I'd assume because gas stations are franchises and Best Buys are not, and these are things that are going to be deals between small restaurant owners and small gas station owners.

I wonder if restaurant/service stations will end up offering charging for electric cars that isn't too fast so people will take the time to buy a meal? But then I guess the competition could always offer a faster charge. Perhaps cheap and slow charging for people who dine in.

How big is the market for car charging?

Very small at the moment. However, and this is the point, it is much larger than it was.

From a Tesla web-forum: "There is a Charge Point station in Albany that I used last week. It charged at the rate of 19 miles per hour of charge ......."

That's a lot of donut time....

That's unusual. A basic 240 volt 10kW connection in the US should be good for about 29 miles of range an hour and a 90kW fast charger good for 200 miles in half an hour for a Tesla. Anyway, those are the two basic flavours. Bump the range per hour up a bit for smaller electric cars.

Re: "gas station" vs. convenience store.

Recall reading a study, in the late1970’s, akin to the subject you mention. Up until the 1970’s the traditional "gas station" did mechanics as well as sell fuel and oil (six pumps out front, two mechanic work bays, a small lobby, an office and two bathrooms).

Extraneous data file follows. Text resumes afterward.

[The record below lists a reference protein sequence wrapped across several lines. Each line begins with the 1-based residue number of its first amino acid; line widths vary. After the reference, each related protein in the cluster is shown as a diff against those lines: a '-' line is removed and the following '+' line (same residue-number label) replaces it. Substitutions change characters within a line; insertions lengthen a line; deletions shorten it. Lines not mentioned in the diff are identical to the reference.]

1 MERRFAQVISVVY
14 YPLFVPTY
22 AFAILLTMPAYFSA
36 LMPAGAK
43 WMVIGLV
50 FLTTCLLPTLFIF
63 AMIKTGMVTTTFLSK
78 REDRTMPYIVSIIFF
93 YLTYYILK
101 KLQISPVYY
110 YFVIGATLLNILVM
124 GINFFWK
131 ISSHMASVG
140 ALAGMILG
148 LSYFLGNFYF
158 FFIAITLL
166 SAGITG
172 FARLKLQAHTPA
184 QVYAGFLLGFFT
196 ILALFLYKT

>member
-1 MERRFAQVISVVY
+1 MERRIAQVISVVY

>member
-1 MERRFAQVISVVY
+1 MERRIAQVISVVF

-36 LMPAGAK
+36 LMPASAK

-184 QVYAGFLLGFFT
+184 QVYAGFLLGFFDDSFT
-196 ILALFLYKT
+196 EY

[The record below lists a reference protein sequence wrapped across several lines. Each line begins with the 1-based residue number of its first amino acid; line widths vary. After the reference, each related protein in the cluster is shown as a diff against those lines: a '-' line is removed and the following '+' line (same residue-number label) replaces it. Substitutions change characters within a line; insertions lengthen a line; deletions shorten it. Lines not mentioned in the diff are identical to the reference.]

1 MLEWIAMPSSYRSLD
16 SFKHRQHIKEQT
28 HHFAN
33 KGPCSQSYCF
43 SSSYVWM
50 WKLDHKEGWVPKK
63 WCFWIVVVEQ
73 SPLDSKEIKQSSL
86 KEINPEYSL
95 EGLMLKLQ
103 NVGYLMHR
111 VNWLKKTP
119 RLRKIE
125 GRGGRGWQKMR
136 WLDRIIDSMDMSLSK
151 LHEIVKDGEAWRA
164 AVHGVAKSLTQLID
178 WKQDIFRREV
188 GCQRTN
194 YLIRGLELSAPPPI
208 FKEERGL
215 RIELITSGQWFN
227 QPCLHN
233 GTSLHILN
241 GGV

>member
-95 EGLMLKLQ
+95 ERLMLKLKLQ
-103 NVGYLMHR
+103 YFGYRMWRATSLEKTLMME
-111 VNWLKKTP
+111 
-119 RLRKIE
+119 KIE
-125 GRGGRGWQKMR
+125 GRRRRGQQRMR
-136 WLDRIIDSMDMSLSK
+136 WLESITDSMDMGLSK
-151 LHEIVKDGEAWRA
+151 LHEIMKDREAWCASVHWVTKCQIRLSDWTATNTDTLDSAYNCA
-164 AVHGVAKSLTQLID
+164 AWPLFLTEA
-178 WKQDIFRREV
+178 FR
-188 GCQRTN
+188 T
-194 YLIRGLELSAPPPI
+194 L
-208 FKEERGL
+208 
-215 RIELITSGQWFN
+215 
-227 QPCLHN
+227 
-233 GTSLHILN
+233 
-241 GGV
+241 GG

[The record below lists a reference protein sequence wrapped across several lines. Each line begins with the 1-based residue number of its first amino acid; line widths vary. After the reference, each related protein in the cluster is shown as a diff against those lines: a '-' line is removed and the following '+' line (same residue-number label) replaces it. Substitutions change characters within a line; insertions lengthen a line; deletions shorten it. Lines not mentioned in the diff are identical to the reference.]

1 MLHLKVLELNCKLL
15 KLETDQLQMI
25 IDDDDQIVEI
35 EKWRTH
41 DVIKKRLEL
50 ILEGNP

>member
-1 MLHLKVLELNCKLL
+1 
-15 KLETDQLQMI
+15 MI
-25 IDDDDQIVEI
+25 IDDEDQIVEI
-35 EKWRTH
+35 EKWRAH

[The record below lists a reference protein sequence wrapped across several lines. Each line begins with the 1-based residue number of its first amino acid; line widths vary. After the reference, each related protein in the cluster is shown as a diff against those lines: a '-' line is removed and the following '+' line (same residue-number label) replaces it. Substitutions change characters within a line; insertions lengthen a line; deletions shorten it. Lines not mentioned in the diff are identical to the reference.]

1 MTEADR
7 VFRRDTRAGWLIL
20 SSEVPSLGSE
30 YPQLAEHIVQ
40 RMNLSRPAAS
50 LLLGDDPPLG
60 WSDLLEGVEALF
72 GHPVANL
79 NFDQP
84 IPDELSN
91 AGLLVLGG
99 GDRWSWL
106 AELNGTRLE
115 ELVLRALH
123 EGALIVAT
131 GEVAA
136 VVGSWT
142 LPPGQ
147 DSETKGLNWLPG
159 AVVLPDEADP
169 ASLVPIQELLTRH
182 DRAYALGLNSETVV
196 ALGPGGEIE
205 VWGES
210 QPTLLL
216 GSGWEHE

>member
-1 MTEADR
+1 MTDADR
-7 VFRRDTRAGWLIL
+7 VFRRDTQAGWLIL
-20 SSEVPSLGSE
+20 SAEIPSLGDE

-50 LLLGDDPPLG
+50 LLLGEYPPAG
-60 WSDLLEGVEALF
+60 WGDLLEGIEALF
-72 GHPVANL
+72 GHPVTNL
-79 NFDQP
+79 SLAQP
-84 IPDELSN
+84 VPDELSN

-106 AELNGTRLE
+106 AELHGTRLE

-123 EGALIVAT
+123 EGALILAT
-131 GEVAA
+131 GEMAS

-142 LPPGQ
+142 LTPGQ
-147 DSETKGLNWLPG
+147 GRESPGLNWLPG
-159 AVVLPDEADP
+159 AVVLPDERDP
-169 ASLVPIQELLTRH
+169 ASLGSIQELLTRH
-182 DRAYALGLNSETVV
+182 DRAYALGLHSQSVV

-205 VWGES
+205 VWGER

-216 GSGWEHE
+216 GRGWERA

Due to market forces of many varieties e.g. self-serve pumps, many traditional gas stations began to morph into convenience stores with the two mechanic work bays slightly retrofitted as the convenience store section [garage doors of the mechanic work bays could still be seen as they were not removed].

The slightly retrofitted gas stations did not do as well as the competing all convenience store regarding sales of food stuffs and scattered merchandising items available at both locations.

Also a new animal appeared which was an all convenience store that also happened to offered gasoline. That is, new convenience stores were built, which never were gas stations, would also offer self serve gas pumps [usually one small fuel island at the time of the study]. These new breed convenience stores had greater sales than the retrofit gas station and the all convenience store.

The authors of the study questioned why new breed convenience stores, that also happened to sell gasoline, did much, much better than the retrofitted gas station. More specifically, the gas sales of the new breed helped propel convenience store sales while the gas sales of the retrofit did not propel convenience store sales.

Why? The authors of the study had several reasons but the single largest reason was that consumers viewed the retro fit as a “gas station” and the traditional gas station fuel smell, oily work bays, etc. turned off the consumer from buying convenience store items from the same location. Conversely, consumers saw the new breed as a food store first and a place to purchase gasoline second.

Returning to the questions of: Are gas station restaurants the future of cuisine? Or is cuisine the future of gas stations? Is the question really: Are convenience store restaurants the future of cuisine? Or is cuisine the future of convenience store? That is, “gas station” has long left the scene in the consumers mind and “convenience store” is the mind set.